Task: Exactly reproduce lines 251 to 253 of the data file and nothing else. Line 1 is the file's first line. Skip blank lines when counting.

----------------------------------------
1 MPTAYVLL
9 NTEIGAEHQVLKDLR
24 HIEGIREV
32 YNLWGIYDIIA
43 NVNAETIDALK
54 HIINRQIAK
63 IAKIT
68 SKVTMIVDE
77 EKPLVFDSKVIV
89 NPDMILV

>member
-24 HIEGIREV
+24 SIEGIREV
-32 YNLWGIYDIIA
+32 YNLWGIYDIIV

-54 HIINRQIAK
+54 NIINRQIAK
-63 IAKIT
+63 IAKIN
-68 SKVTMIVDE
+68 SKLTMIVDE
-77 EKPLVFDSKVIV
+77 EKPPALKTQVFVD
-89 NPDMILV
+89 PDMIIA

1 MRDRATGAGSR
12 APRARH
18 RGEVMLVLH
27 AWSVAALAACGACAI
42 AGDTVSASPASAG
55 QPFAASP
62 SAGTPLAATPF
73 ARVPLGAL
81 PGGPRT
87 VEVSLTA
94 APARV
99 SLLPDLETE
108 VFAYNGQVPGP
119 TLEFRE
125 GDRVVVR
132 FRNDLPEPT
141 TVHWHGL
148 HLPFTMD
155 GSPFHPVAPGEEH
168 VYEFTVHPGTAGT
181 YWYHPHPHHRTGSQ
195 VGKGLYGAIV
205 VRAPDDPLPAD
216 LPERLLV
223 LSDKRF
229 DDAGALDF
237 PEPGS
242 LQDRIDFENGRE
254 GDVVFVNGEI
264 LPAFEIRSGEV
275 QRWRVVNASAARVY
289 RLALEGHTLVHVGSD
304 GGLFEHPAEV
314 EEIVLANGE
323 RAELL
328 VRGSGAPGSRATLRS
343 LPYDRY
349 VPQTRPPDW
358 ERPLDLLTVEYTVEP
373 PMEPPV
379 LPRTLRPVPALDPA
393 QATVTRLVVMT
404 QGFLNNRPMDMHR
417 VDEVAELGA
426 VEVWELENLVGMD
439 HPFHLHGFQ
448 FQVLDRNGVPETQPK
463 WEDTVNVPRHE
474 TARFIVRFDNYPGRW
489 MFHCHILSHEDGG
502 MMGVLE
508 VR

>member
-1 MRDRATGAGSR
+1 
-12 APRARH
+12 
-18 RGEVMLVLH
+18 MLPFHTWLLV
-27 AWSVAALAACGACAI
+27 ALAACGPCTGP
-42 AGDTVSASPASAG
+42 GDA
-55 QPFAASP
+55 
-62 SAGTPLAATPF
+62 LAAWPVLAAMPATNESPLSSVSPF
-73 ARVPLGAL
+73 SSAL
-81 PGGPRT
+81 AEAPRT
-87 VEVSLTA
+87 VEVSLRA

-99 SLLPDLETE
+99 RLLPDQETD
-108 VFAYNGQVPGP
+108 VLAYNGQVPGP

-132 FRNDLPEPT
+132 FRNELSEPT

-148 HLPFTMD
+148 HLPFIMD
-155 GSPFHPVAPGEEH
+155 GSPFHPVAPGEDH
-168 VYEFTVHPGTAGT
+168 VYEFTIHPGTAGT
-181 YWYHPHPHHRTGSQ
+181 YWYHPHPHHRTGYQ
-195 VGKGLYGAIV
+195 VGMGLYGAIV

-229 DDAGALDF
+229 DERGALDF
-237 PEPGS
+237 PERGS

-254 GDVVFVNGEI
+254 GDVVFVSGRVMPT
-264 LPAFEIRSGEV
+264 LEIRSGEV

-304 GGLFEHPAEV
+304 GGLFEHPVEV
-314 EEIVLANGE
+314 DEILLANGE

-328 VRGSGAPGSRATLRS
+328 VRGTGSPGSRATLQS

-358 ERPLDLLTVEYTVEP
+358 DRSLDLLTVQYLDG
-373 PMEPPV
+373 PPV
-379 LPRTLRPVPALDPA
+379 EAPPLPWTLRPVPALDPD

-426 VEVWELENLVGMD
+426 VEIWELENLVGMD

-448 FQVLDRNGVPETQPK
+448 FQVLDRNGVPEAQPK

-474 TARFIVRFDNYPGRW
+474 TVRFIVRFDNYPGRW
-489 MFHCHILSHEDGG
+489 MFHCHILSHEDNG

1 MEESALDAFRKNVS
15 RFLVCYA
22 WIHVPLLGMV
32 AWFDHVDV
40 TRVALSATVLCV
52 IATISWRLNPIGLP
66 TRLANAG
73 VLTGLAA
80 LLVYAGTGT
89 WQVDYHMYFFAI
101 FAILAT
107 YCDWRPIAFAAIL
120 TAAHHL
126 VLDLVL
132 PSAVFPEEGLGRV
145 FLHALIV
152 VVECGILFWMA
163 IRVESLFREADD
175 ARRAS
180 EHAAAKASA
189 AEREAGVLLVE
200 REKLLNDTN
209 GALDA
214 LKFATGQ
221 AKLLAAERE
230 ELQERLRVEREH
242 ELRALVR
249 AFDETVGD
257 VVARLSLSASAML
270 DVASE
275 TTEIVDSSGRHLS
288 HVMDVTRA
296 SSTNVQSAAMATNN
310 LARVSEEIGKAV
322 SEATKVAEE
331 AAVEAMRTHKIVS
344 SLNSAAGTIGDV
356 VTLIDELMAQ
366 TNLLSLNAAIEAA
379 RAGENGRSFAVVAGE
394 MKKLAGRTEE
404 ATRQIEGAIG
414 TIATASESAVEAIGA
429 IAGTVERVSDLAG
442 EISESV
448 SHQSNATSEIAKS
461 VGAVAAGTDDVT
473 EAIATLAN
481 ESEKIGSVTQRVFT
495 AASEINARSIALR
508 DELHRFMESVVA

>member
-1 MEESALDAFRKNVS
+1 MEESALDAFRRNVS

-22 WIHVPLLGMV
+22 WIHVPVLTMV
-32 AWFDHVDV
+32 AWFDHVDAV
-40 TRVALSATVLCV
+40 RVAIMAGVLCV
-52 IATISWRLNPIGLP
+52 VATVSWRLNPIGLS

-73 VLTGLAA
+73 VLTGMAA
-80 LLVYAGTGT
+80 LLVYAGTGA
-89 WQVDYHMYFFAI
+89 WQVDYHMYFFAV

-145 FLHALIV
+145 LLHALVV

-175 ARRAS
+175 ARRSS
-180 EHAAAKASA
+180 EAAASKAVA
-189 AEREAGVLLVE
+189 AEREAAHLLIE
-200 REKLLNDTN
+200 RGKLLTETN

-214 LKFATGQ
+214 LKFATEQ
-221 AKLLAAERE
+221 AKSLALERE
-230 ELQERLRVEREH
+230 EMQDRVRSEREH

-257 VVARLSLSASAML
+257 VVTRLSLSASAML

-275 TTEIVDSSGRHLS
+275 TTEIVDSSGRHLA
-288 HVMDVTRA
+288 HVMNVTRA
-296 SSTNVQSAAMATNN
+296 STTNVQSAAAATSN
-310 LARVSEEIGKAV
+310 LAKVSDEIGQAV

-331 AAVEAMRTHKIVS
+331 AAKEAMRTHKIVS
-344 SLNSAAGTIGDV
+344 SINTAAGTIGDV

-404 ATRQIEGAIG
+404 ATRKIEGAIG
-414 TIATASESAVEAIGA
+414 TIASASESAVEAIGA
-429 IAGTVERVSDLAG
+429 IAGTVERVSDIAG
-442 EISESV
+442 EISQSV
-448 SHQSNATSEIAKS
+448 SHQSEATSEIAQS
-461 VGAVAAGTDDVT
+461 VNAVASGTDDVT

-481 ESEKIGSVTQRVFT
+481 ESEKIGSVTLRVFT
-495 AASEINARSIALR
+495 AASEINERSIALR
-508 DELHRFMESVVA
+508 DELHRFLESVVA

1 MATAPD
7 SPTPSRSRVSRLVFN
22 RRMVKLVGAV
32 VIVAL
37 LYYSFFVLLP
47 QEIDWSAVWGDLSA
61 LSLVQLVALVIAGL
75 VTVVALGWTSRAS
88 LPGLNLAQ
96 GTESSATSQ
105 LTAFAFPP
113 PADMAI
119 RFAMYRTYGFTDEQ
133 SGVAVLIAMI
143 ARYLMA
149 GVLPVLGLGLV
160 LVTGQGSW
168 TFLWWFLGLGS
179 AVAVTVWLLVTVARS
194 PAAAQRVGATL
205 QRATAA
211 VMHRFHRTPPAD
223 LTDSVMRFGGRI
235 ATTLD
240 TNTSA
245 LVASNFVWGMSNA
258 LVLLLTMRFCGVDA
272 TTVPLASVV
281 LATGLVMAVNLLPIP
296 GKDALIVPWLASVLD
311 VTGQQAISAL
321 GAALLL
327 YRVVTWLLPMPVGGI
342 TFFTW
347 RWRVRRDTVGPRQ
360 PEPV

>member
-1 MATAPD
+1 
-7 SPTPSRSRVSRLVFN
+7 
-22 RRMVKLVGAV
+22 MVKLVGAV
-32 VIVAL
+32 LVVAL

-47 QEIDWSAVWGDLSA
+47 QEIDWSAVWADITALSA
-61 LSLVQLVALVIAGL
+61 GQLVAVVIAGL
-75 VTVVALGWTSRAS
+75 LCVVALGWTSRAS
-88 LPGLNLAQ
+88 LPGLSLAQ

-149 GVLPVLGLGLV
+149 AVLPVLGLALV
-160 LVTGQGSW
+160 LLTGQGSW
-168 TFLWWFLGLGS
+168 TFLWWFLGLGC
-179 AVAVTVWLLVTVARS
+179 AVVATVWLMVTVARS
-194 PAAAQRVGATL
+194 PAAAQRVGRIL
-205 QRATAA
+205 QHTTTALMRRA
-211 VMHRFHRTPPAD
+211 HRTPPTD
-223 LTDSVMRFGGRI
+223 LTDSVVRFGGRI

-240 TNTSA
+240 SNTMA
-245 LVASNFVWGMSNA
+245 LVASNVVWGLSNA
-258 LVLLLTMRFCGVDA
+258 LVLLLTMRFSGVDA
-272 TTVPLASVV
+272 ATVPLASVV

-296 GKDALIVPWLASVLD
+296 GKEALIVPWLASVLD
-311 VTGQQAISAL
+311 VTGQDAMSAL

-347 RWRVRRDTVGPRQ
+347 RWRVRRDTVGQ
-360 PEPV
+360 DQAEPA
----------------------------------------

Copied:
-461 VGAVAAGTDDVT
+461 VNAVASGTDDVT

-481 ESEKIGSVTQRVFT